Where I live in Georgia, license plates with the phrase “In God We Trust” are ubiquitous. Though I am a follower of Jesus Christ, I will not put such a license plate on my car. Intended as a motto for the United States and for most American “Christians,” “In God We Trust” is dishonest and hypocritical. We trust not so much in God as in the elaborate security apparatus we have erected for ourselves—personal firearms, prisons, and an imperial military.
Americans own more firearms than any other people on earth, 270 million. That’s nearly six times as many as India, the second most heavily armed country. We in the US have 89 firearms for every 100 residents. Among other countries only Yemen comes close to that rate with 55 per 100 owning guns. Among the Georgians I know with “In God We Trust” license plates, many talk about the guns (plural!) they own as if they saw no contradiction between trusting God and trusting guns.
But wait. What if all those firearms are used for hunting? Do their owners need to hunt in order to feed their families? That seems unlikely since in 2012 only 13.7 million Americans went hunting. So each hunter needed 20 firearms to kill that elusive deer? In fact, many of the gun-owners I know neither hunt nor eat game. So what do they want those guns for? Read on.
Speaking at this year’s meeting of the NRA, Executive Vice President Wayne LaPierre made very clear what his membership needed guns for as he repeated his favorite mantra: “the surest way to stop a bad guy with a gun is a good guy with a gun!
We know, in the world that surrounds us, there are terrorists and home invaders and drug cartels and car-jackers and knock-out gamers and rapers, haters, campus killers, airport killers, shopping-mall killers, road-rage killers, and killers who scheme to destroy our country with massive storms of violence against our power grids, or vicious waves of chemicals or disease that could collapse the society that sustains us all.So the world is a constant threat and there is nothing to defend us but our own armed selves.
In a move that surely pleased LaPierre, the benighted state of Georgia recently passed a “guns everywhere” law. The law allows owners to carry guns in bars, churches, public buildings, parks, and airports. With the possible exception of some parks, I’ve yet to see many game animals in these places. The “guns everywhere” law enabled a man last week to carry a gun at a children’s baseball tournament without risk of arrest, frightening children and their parents. What might he be hunting there? I don’t know whether the armed man claims to be a “Christian,” but Mike Griffin, who supports the “guns everywhere” law, certainly would claim to be:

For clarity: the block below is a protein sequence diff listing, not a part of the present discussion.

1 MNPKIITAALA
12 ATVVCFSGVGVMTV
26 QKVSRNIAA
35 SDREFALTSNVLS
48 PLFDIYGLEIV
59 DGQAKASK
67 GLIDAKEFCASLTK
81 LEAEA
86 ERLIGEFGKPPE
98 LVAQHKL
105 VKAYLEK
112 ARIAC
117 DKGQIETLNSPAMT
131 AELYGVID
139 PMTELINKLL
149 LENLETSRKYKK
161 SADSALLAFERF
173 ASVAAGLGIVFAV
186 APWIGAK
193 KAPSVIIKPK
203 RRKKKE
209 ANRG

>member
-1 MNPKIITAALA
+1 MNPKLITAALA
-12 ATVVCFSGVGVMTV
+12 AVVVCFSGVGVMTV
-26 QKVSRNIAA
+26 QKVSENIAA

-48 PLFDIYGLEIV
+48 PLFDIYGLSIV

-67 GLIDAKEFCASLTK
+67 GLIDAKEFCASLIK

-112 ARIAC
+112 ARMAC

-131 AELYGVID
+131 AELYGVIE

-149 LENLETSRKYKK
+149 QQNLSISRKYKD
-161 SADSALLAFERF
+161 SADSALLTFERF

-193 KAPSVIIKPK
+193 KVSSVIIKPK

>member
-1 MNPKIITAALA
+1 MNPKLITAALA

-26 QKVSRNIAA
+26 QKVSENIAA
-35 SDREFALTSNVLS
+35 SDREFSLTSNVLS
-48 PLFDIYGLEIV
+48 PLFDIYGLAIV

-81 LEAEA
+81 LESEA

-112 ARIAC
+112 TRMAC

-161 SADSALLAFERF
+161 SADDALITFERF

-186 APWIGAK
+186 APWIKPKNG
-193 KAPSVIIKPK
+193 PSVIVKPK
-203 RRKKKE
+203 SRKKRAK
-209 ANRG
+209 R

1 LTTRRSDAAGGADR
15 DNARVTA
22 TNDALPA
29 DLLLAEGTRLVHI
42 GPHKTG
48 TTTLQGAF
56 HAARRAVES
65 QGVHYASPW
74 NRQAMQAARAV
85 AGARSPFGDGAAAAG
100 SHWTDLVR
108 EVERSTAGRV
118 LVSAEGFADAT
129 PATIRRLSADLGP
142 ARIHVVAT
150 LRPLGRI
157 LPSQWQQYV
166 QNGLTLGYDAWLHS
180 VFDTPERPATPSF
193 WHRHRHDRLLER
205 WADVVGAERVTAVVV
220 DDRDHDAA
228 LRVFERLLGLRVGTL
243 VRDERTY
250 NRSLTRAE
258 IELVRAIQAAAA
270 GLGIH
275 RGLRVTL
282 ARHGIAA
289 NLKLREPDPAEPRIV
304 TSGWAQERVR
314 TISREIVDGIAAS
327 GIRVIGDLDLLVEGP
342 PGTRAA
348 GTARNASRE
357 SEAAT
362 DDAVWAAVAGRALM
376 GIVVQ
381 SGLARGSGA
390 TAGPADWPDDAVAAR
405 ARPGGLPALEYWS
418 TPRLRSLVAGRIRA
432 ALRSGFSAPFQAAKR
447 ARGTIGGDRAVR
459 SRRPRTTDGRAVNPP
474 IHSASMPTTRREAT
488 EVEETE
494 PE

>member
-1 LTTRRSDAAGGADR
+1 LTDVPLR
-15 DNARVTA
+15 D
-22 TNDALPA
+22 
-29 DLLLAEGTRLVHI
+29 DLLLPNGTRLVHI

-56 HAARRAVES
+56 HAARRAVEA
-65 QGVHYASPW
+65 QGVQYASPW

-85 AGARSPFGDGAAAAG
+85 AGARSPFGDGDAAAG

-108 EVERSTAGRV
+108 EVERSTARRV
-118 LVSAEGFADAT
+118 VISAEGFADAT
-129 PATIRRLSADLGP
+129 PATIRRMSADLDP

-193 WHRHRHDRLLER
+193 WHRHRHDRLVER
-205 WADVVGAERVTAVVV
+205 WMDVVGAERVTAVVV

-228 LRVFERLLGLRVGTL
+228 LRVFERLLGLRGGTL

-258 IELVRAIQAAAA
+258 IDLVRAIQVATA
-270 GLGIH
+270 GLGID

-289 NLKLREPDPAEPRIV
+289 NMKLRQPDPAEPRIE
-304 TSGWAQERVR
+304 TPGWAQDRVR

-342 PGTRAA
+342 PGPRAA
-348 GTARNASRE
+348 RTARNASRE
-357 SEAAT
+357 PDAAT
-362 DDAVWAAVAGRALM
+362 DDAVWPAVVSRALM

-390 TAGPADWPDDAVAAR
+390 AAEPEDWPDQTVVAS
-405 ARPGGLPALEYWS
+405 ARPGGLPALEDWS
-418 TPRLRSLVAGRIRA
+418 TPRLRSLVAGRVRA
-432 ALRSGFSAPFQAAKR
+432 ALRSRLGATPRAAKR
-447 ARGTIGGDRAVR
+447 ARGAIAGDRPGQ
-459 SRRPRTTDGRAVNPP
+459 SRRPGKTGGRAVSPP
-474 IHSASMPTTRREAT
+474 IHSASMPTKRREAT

. . . Mike Griffin, public affairs representative of the Georgia Baptist Convention, expressed support for the legislation, telling The Times last month that the legislation lets churches set the rules for themselves.So now the same state that a few short years ago tried to require its citizens to have “In God We Trust” on license plates, presumably to honor the one who said “Love your enemies,” now passes a law allowing guns in bars, airports, and churches where their only possible purpose is to shoot not game animals but people.
Much as we trust in firearms, we also trust in prisons. We in “the land of the free” incarcerate more of our people than any other nation on earth. At 716 prisoners per 100,000 people, we rank first in the world in the proportion of our people in prison and with over 2,200,000 in prisons and jails, we imprison more people than any other country in the world, including such more populous countries as China, and India. In fact, our incarceration rate is half again that of Russia and three times that of China. It certainly seems like we trust in prisons. So while protecting ourselves by locking away millions of our fellow citizens, we have license plates to honor the one who came to “set the prisoner free.”
And then there is our imperial military that enforces our pax Americana. In 2012 we spent $682 billion on our military, more than the next ten biggest spending nations combined. We invaded, occupied, and essentially destroyed Iraq because of unfounded suspicion that it was developing nuclear weapons. And we have nearly gone to war with Iran over the same suspicion. Yet the US, the only country ever to use such a weapon, has nearly 5000.
A survey conducted among 66,000 people in 65 different countries asked which of the world’s countries is most dangerous. Ranked first, with 24% of the vote, three times the percentage of second-ranked Pakistan and six times the percentage as Afghanistan, Iran, and North Korea, was the United States. Thirteen percent of US citizens surveyed ranked the US as the greatest threat to peace. So the country that puts “In God We Trust” on its currency, the country that is regarded by many of its citizens as “exceptional” because divinely chosen, is regarded by many as the most dangerous on earth. Surely I am not alone in seeing the irony in that.
Last week I had a conversation with friends over a meal at my church, a conversation that led me to write this rant. When the conversation shifted to the Ukraine, a highly respected elder in the church said, “I say we should nuke ‘em all.” When I asked whom he meant, Ukrainians or Russians, he responded, “All of ‘em. They’re just a bunch of troublemakers.” And by the way, he has “In God We Trust” on his license plate. So much for honoring the “Prince of Peace.” Thank God, no one brought up Bundy!
Our fear of people and nations that are different and that therefore we fear as dangerous has led us into an insane obsession with security, an obsession that belies our claim to trust in God. So no, I will not display “In God We Trust” on my license plate. That would be a blatant lie.